Note: This post has been updated
China is threatening retaliatory tariffs against a host of agricultural products produced in Florida, including citrus, vegetables and beef, in response to President Donald Trump's new tariffs. So what do the major candidates on the ballot have to say about a brewing trade war that has many businesses worried?
"I have heard directly from Florida companies who are worried that the Administration's proposal regarding tariffs is not fair and consistent between countries and this is an issue I will continue discussing with the Administration to ensure Florida companies are treated fairly," said Gov. Rick Scott, in response to The Buzz asking him and other candidates about the president's trade policies.
"I support free and open trade with the world because it is good for Florida and our economy. The reality is that as long as other countries levy tariffs on U.S. produced goods, we must also have the ability to do the same to ensure fairness to American companies and workers," said Scott, who is running for U.S. Senate against Democratic Sen. Bill Nelson. "The real, long term solution to these issues is to reduce our regulatory and tax burden in order to better compete with the global market and employ all tools at our disposal to make sure we're protecting the interests of the U.S. economy."
But Agriculture Commissioner and gubernatorial candidate Adam Putnam applauded the President as did his primary opponent Ron DeSantis.
"As Florida's top agricultural official, I've witnessed firsthand how trade deals can impact our Florida farmers and agriculture industry. I'm pleased that the President is fighting for American jobs and Florida families."
The DeSantis campaign, (eventually) referred us to his comments in last week's televised Fox News debate. The gist: He dislikes high tariffs. but fully trusts Trump, who has endorsed him.
"Donald Trump wrote the "Art of the Deal." He knows how to negotiate, and I've talked to him about this," DeSantis said in that debate. "… He's trying to get concessions on behalf of the American people, and I think we should let him do his thing. He's a master negotiator.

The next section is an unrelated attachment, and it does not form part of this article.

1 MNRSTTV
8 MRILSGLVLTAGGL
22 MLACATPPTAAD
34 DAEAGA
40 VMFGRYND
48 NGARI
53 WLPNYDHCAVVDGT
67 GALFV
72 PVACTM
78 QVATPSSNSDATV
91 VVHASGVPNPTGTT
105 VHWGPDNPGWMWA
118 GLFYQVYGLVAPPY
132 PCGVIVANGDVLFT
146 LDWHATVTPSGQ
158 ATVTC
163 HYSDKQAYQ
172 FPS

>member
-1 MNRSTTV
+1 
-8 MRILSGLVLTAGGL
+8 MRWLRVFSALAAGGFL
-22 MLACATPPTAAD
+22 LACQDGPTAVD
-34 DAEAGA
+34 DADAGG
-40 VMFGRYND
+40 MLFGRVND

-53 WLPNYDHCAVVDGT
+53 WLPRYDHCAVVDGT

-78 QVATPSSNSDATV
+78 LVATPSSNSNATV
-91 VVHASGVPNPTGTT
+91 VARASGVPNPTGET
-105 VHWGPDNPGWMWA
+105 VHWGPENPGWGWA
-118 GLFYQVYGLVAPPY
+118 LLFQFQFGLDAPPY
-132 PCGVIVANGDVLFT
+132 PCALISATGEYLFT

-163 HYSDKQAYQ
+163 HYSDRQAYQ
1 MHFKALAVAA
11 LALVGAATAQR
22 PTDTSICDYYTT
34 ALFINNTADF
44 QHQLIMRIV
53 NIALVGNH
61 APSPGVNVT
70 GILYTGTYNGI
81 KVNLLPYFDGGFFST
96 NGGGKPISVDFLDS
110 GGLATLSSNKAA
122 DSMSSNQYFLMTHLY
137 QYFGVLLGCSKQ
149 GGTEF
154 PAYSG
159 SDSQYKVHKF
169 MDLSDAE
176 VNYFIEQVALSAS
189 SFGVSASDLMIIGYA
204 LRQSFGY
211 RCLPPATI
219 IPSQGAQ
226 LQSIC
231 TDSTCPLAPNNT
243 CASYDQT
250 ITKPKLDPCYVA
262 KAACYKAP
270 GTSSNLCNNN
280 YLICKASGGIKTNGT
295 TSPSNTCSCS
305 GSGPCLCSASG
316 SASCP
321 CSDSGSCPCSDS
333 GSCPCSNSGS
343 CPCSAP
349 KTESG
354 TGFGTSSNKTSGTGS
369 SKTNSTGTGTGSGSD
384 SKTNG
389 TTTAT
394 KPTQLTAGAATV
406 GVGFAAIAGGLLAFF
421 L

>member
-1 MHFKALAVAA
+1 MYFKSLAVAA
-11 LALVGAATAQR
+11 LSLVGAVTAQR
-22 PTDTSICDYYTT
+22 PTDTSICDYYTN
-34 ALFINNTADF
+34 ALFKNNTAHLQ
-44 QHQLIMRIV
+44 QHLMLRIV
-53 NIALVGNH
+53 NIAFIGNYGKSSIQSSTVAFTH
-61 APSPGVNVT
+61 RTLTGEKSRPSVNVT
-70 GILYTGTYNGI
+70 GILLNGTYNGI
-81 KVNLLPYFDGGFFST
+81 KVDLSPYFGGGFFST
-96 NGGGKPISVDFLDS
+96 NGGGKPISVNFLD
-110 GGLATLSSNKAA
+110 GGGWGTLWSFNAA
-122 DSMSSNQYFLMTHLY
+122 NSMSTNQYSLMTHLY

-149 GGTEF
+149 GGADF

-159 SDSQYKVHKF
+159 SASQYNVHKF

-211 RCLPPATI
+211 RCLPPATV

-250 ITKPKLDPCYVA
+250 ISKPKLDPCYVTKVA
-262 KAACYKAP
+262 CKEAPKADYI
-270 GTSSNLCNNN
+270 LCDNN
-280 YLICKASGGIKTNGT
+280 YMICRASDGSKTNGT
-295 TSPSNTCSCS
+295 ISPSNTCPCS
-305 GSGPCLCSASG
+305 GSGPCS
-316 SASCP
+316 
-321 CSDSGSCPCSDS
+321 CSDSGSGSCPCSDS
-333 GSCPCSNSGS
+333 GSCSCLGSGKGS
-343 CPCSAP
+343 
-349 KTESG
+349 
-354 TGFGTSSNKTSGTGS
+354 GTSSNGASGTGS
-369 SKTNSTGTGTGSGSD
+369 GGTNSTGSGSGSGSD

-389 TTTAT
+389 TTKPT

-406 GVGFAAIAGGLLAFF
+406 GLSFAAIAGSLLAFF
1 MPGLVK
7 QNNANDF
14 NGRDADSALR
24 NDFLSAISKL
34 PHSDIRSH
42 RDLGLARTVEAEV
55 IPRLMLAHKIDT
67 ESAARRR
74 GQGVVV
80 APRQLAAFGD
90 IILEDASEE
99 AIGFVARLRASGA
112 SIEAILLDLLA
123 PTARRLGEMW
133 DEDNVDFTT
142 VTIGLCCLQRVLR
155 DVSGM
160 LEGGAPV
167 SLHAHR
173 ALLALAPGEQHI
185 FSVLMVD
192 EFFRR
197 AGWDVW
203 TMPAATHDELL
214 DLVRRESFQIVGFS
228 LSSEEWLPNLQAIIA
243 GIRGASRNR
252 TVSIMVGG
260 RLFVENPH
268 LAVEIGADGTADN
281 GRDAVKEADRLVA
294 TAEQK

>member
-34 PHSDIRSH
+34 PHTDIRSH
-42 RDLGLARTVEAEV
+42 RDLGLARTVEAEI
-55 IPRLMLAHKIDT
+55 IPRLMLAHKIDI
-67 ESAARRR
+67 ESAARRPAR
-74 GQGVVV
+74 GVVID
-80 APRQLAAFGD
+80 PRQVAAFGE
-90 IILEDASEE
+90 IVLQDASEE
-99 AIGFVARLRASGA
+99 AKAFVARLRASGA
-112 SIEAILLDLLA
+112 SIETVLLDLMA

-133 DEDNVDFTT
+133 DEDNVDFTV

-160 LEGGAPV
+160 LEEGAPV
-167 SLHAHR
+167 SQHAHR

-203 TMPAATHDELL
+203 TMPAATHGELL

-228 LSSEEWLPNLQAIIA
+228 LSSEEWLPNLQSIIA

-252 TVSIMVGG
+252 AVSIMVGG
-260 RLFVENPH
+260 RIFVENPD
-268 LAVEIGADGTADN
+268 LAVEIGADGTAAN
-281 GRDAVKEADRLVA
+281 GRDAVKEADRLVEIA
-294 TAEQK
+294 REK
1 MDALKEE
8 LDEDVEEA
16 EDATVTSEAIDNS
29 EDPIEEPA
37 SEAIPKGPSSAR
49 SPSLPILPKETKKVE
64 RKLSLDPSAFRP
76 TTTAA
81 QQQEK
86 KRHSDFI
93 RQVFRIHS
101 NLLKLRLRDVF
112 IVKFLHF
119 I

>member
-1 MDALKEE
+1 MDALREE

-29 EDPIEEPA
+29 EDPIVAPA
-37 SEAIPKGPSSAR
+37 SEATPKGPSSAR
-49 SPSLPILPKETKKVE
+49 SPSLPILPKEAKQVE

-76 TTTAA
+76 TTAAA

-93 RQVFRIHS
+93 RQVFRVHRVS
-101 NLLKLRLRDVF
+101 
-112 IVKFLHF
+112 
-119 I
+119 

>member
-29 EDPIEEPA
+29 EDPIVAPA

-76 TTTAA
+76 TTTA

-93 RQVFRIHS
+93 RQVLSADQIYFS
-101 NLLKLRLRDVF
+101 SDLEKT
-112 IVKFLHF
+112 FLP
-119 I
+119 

Democrat Gwen Graham's campaign noted that she called out Putnam on this very issue a year ago:
"Orange juice is a lifeblood of our state. It is absolutely vital to Florida's agriculture industry and our state's economy. Adam Putnam needs to put Florida first, pick up the phone, call his friend Donald Trump and defend our state's jobs," she said then.
From Democrat Philip Levine: "Adam Putnam is embracing a full-on trade war that is already harming Florida's farmers, just to coddle up to the President and score political points. It's bad enough that Republicans in Washington are slamming our already-suffering citrus industry; now our own agricultural commissioner is jumping on the bandwagon. Adam Putnam is selling out our farmers to fulfill his aspirations of higher office, and cannot be trusted to lead the state of Florida."
Democrat Jeff Greene: "Our Commissioner of Agriculture should put Florida's citrus, vegetable, and beef industries before his own political aspirations and call Trump's trade war what it is: dangerous. This isn't one of Trump's real-estate deals, and his typical approach of provocation and humiliation won't work when dealing with world leaders. Trump is playing with fire, and the livelihoods of Florida's farmers and workers are hanging in the balance. If our products aren't fulfilling supply chains, China will fill them elsewhere. It may be very hard to walk back from this. A responsible leader understands what's at stake and sits down at the table to negotiate."
A spokesman for Democrat Andrew Gillum: "Mayor Gillum's consistently said that Donald Trump is a danger to this country — and now it's clear he's threatening Florida's workers, farmers, and companies, too."